The results of such isothermal (constant stress temperature) MSM experiments are shown in Fig. 5.2. The recovery phase is an interruption of the stress bias of about 1 s at 30 °C. Within this period, the drain current measurement is performed 10 ms after the gate bias switch from stress to readout level ( (math image)). The removal of the stress at a low temperature keeps the impact of the recovery small. The data in Fig. 5.2 marked with circles is measured at the same stress temperature but different stress times between each measurement point. The good overlap of all those traces indicates that the influence of the length of an individual stress phase is insignificant considering the sum of the stress time. Furthermore, The characteristics are recorded subsequently on the same device with intermediate bake steps. These bake steps for 10 s at 400 °C assure complete recovery from the NBTS and restore the virgin state of the device [Kat08; BOG08]. The overlap of the characteristics marked with circles therefore also proves that the measurement is reproducible.

The unique feature of the experiment shown in Fig. 5.2 compared to other, similar plots is that the recovery level is always the same, 10 ms at 30 °C, independent of the stress temperature. This gives quite different results compared to the standard approach where the stress temperature equals the recovery temperature as shown in Fig. 5.3.


Fig. 5.3: Comparison of MSM experiments where \( \gls {Tstr}=\gls {Trec} \) and where \( \gls {Tstr}\neq \gls {Trec} \). The recovery temperature for the \( \gls {Tstr}\neq \gls {Trec} \) characteristics is 30 °C.

For a measurement with \( \gls {Tstr}=\gls {Trec} \) the degradation level is much lower than with \( \gls {Trec}<\gls {Tstr} \). This is because in the recovery trace 10 ms after termination of the stress a larger part of the degradation has already recovered at higher (math image). Furthermore, the interruption of the stress for about 1 s at 200 °C causes a larger recovery. As a result, this measurement shows that the impact of the stress temperature is larger than what would be expected from measurements where \( \gls {Tstr}=\gls {Trec} \) and conventional MSM experiments at different temperatures should not be compared with each other.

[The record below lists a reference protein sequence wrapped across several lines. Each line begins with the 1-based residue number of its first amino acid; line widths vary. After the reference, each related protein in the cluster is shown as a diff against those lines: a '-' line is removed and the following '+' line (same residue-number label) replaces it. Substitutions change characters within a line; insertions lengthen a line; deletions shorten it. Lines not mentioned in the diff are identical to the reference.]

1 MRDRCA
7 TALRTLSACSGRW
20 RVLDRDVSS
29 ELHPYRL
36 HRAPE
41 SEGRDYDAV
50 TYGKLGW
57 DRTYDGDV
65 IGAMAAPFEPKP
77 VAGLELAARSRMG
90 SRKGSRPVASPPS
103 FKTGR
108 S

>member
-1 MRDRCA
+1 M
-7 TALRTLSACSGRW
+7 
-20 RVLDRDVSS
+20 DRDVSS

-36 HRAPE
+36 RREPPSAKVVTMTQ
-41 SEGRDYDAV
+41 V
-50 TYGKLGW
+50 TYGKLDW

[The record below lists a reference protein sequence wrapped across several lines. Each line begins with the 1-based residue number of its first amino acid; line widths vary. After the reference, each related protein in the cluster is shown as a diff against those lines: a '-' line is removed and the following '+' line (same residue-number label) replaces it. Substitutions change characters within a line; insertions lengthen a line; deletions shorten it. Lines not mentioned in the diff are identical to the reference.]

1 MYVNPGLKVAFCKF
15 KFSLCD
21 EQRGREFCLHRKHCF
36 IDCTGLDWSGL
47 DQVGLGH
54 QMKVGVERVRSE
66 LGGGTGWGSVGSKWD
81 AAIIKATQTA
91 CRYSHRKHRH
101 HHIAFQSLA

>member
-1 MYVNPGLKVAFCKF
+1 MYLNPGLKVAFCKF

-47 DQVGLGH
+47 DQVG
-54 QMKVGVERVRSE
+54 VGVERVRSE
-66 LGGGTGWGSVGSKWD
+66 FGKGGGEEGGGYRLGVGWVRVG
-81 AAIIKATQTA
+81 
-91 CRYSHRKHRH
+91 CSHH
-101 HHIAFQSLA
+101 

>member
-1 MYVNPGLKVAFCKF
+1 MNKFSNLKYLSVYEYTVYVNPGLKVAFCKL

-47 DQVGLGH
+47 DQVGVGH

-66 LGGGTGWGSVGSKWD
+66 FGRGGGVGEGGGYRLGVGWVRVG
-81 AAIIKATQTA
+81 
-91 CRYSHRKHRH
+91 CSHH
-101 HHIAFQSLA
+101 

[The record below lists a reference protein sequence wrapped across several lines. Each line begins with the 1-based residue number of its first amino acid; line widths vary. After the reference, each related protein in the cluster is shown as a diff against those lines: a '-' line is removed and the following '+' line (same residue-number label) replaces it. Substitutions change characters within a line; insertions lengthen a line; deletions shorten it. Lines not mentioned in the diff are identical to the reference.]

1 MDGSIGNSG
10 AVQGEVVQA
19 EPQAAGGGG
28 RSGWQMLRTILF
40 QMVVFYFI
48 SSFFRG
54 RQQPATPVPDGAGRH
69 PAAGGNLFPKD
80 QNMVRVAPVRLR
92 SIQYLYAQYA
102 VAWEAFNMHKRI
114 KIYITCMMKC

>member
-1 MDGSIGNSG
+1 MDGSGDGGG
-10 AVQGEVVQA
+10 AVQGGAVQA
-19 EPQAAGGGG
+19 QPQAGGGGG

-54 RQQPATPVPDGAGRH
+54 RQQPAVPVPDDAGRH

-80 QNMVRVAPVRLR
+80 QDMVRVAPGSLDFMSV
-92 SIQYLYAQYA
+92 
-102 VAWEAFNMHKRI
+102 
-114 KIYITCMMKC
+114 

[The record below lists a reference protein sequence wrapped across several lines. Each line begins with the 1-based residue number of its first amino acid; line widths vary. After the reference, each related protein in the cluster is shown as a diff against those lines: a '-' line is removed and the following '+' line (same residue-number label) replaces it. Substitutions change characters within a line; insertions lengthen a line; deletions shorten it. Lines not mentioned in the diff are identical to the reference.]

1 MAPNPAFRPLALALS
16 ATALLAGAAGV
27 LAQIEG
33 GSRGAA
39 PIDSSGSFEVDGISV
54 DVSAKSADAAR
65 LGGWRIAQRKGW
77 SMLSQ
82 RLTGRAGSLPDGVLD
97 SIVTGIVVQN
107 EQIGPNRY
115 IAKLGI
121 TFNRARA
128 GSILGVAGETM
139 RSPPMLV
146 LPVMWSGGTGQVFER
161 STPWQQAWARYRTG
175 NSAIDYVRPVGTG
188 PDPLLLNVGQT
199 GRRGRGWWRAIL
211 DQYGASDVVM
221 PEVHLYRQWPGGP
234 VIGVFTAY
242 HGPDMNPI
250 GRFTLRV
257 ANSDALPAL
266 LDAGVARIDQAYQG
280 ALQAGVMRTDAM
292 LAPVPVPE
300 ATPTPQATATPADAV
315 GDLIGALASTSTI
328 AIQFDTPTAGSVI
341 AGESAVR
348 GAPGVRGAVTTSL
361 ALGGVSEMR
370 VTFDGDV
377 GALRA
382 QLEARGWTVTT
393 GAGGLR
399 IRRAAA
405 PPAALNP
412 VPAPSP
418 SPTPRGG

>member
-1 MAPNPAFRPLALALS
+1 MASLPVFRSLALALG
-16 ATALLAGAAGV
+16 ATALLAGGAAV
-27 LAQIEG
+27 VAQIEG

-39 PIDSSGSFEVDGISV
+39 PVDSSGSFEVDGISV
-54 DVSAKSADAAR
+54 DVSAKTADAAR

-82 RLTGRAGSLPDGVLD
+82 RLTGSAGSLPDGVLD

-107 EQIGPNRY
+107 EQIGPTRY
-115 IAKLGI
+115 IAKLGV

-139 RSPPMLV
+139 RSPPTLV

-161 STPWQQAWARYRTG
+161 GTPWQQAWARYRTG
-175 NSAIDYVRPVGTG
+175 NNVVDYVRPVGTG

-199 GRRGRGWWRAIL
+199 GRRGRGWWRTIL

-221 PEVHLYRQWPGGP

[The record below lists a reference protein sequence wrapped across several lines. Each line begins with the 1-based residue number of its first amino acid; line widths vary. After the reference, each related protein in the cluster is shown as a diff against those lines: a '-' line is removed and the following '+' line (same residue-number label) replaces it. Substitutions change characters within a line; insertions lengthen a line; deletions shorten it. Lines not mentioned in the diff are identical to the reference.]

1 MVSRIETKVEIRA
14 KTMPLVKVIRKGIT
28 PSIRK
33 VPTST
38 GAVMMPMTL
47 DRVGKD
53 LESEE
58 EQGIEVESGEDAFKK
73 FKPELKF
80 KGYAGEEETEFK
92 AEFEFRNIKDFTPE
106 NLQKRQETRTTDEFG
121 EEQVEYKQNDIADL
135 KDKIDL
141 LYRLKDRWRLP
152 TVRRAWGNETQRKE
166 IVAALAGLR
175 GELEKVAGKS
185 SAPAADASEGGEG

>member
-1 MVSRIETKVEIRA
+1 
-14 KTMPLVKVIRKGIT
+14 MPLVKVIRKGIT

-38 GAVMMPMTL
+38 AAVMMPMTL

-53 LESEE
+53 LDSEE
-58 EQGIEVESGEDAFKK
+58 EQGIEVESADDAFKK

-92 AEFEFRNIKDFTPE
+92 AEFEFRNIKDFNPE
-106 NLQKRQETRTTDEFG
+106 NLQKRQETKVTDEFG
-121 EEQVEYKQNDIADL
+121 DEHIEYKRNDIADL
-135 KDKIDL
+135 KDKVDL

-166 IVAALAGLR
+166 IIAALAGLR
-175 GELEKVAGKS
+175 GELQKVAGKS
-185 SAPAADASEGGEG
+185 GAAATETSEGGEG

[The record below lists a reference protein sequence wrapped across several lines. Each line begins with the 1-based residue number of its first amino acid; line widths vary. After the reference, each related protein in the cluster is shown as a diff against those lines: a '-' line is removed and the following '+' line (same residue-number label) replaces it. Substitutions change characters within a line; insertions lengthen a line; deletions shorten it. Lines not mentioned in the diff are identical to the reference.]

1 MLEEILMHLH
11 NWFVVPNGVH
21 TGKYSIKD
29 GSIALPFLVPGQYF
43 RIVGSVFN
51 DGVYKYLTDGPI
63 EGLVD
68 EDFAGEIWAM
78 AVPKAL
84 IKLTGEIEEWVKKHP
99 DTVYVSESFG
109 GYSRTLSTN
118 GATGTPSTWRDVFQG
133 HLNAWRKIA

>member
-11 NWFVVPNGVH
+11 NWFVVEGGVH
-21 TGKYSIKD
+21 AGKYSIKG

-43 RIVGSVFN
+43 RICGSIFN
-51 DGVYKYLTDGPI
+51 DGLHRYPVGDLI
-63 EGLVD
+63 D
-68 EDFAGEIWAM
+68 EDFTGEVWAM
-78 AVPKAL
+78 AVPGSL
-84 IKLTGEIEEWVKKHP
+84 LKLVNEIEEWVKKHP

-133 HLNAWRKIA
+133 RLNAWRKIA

In Fig. 5.4 the impact of the stress temperature on NBTI is depicted.


Fig. 5.4: Stress temperature dependence of NBTI in an MSM experiment. Only the stress temperature is varied while the recovery is always reduced to 10 ms at 30 °C.

Particularly evident is the larger increase of the (math image) at stress temperatures \( >\SI {200}{\celsius } \). Possible reasons for the temperature activation of the degradation will be given in Sections 5.2 to 5.5.

5.1.2 Recovery temperature dependence of BTI

Similarly to the stress temperature, also the dependence of BTI on the recovery temperature can be measured using the poly-heater. However, the sequence of temperature and bias switches is more complex and is sketched in Fig. 5.5.


Fig. 5.5: Sequence of voltage and temperature changes for the experiment of Fig. 5.6.


Fig. 5.6: Impact of the recovery temperature on NBTI [PG13b]. The stress phase is always at the same temperature, has the same duration and the same electric oxide field. Higher recovery temperatures decrease the observed (math image) values.

As for the measurement of the stress temperature dependence, a degradation quenching phase is needed to avoid acceleration of the recovery due to unintentionally high recovery temperatures. The lowest temperature of this experiment was chosen to be −60 °C which is the lowest achievable temperature of the thermo chuck used in the thesis.